“Access to care, both physical and financial, can also contribute to higher asthma rates,” Carrigan said. “Asthma is a very expensive condition to treat, and access to consistent treatment and medications is important.”

Asthma can be controlled

“It’s important parents know that the goal of treatment is to prevent symptoms, so controller medications are key for kids with persistent symptoms,” said Susanne Tanski, MD, a pediatrician at Children’s Hospital at Dartmouth-Hitchcock and associate professor of pediatrics at the Geisel School of Medicine.

“The hope is that they won’t need their ‘rescue’ medicine, because they are well controlled with the ‘controller’ medicines. If a child is doing well and not having cough/wheeze, then it’s working!”

 In the vast majority of cases, according to Tanski, asthma can be well-managed by a pediatrician or primary care provider.

“There certainly are kids who have a hard time getting control of their symptoms, and those kids would benefit from seeing a pulmonologist (lung specialist) or allergist (especially since some kids with asthma also have allergies),” she said.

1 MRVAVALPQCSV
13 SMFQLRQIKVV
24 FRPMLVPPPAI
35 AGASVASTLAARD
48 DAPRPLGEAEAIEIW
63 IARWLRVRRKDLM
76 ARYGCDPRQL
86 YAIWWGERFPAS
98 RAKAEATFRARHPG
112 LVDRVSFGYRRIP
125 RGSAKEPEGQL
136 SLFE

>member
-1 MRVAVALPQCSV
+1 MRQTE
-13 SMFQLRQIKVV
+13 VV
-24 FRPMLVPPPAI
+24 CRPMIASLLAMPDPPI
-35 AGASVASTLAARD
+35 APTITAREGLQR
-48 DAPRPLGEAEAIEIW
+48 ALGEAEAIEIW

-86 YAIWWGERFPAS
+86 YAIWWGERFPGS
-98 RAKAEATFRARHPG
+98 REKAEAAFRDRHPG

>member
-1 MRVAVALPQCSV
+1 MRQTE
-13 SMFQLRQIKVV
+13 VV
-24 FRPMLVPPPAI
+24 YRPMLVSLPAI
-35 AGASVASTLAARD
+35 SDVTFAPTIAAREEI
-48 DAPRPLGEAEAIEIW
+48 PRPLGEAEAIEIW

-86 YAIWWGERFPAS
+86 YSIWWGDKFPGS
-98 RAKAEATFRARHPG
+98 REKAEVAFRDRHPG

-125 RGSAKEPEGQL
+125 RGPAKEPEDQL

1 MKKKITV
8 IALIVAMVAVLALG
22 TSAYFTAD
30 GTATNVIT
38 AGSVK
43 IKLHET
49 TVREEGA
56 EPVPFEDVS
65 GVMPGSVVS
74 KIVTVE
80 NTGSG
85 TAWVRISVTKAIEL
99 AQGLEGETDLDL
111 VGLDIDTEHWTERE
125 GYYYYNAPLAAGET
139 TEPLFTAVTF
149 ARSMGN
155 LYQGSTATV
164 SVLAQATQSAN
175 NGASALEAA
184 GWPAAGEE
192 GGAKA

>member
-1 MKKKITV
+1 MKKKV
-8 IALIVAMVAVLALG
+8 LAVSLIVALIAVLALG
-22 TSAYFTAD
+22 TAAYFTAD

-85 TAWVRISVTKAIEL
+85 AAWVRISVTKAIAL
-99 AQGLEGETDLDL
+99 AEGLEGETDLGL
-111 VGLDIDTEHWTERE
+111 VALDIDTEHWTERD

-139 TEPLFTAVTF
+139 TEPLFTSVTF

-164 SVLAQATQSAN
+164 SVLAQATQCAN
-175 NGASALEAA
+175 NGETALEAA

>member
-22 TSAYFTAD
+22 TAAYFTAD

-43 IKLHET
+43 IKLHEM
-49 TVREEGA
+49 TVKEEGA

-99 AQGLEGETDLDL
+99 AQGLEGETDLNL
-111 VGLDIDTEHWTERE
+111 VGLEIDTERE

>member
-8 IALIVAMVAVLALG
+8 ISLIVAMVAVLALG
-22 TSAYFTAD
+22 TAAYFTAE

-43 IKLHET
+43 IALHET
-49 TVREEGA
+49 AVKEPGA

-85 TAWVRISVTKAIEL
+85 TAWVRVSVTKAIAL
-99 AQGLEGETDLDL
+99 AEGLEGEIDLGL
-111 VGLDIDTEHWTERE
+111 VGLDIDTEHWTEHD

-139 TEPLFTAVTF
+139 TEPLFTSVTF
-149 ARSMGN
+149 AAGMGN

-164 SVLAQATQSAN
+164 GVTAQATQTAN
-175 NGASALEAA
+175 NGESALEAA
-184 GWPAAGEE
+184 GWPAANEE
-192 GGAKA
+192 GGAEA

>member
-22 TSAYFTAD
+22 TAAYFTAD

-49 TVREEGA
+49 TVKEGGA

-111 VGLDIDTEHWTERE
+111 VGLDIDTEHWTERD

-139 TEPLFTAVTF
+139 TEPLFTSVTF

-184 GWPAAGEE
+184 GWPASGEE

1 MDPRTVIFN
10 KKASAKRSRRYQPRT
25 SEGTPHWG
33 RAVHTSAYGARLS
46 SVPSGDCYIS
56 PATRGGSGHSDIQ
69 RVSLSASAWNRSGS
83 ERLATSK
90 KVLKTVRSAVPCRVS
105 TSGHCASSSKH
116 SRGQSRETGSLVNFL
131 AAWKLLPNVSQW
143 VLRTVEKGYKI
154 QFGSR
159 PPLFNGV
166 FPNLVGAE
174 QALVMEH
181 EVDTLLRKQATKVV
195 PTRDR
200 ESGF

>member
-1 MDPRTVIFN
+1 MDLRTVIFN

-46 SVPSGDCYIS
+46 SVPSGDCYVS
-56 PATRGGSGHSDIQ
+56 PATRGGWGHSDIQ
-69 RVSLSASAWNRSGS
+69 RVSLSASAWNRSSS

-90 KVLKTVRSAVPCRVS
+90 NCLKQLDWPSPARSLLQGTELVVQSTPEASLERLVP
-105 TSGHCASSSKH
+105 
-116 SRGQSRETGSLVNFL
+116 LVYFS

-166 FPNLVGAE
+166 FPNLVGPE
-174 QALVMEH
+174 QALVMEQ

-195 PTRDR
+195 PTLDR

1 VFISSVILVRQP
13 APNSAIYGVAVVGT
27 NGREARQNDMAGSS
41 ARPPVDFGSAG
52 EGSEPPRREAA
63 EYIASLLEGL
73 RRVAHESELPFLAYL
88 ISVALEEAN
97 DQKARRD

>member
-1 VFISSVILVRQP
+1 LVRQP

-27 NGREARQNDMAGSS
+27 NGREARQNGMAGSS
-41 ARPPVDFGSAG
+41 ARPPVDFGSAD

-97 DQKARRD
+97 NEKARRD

There two most important things parents must know about a child with asthma, Albee Budnitz, MD, a pulmonologist and internal medicine specialist at Downtown Medical Associates/Foundation Medical Partners in Nashua, said:

1. Your child’s asthma triggers, and

2. Your child’s symptoms/signs that their 
 asthma is getting out of control.

“Asthma remains essentially a syndrome, so each individual has to learn their specific disease’s symptoms and signs, so they can intervene with self-management and keep it under control.”

Asthma triggers

Allergens – environmental, seasonal, animals and foods – can trigger an episode of asthma in vulnerable children. Potential triggers include:

• Hay fever in the spring, ragweed and leaf mold in the fall, and cold air in the winter

• Environmental (outdoors and indoors): wood and tobacco smoke; dust and dust mites, other pests such as cockroaches; chemicals such as cleaning products, paint, fragrances, aerosols, kerosene; mold which grows in damp basements; furry or feathered pets, hay or straw